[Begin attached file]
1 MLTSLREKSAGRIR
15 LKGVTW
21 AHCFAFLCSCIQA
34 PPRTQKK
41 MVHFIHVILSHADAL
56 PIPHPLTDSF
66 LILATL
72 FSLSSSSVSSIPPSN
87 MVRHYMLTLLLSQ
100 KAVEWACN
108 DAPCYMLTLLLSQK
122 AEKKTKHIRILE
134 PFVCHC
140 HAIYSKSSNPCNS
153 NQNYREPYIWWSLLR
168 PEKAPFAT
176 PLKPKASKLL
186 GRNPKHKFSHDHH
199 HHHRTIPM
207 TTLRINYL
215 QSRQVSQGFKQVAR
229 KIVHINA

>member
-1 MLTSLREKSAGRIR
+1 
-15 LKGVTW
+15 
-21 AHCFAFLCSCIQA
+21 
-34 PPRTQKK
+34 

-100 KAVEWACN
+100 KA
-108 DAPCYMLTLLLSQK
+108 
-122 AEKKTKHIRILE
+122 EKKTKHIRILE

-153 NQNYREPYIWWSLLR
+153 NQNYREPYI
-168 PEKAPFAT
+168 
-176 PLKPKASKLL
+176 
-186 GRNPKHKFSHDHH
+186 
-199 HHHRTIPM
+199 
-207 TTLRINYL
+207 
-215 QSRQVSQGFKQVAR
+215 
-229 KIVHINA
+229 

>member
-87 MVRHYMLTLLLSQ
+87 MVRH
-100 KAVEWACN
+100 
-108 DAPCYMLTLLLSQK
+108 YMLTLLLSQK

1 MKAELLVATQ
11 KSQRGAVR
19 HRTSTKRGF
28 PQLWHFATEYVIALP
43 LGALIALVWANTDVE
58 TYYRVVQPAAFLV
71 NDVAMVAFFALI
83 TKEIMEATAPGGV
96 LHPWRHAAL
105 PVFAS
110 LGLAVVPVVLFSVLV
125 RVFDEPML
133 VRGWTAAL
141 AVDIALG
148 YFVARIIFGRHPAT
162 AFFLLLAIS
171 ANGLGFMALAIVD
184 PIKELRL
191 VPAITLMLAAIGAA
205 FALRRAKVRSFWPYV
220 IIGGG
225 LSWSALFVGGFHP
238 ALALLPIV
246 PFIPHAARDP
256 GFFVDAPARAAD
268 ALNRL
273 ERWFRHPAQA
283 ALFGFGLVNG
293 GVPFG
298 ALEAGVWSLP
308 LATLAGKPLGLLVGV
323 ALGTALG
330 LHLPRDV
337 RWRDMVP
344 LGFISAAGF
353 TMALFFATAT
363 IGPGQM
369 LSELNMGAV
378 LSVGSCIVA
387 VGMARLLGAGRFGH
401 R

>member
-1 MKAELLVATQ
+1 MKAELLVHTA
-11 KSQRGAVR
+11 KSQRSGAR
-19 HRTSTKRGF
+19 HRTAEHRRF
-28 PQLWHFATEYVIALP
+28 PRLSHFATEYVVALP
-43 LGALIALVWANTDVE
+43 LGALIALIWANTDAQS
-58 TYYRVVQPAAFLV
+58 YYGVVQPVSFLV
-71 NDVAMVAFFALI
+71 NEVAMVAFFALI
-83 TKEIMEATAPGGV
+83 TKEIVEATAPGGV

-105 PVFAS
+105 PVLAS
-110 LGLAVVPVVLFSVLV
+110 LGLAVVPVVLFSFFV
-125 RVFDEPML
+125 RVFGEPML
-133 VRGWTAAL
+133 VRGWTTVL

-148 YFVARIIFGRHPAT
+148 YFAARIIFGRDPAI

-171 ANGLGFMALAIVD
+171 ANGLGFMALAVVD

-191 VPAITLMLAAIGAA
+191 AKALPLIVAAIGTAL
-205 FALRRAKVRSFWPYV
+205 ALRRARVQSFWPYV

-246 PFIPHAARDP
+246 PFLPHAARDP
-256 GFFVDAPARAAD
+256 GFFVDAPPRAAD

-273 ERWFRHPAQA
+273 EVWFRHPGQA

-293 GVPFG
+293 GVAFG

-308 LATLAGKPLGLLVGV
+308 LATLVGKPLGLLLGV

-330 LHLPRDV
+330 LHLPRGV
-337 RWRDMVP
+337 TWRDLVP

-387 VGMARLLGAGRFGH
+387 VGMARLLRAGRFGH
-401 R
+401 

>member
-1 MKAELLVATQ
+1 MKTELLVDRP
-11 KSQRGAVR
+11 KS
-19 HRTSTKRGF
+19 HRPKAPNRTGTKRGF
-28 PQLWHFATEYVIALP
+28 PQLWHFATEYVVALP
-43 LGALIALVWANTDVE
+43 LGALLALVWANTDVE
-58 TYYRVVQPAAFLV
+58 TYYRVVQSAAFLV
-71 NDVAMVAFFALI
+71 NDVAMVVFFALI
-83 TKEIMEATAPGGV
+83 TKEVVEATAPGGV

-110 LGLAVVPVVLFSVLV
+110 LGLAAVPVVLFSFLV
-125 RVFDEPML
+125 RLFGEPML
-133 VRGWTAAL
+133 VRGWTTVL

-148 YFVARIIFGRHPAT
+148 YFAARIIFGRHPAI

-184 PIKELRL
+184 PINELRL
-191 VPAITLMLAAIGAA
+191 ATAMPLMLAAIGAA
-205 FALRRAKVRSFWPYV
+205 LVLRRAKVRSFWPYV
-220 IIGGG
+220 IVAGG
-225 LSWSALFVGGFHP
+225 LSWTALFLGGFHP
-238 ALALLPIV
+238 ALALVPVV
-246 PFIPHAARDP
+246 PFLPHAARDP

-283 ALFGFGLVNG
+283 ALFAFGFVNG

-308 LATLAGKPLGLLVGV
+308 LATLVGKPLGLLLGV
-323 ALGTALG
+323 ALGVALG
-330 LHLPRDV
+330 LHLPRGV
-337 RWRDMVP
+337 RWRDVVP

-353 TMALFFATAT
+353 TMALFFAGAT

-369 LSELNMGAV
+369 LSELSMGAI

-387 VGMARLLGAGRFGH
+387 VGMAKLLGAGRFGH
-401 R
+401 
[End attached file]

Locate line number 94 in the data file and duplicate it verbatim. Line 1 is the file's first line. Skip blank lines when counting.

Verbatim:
337 RWRDMVP